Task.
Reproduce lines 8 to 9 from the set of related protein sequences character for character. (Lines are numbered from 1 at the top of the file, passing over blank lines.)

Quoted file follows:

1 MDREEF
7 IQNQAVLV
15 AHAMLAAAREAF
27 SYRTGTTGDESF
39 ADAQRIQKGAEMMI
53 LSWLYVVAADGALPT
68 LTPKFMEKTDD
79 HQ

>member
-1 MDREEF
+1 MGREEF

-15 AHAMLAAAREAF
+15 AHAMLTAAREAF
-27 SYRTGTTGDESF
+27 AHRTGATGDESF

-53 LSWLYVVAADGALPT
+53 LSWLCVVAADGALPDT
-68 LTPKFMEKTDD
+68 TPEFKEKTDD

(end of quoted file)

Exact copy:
79 HQ

>member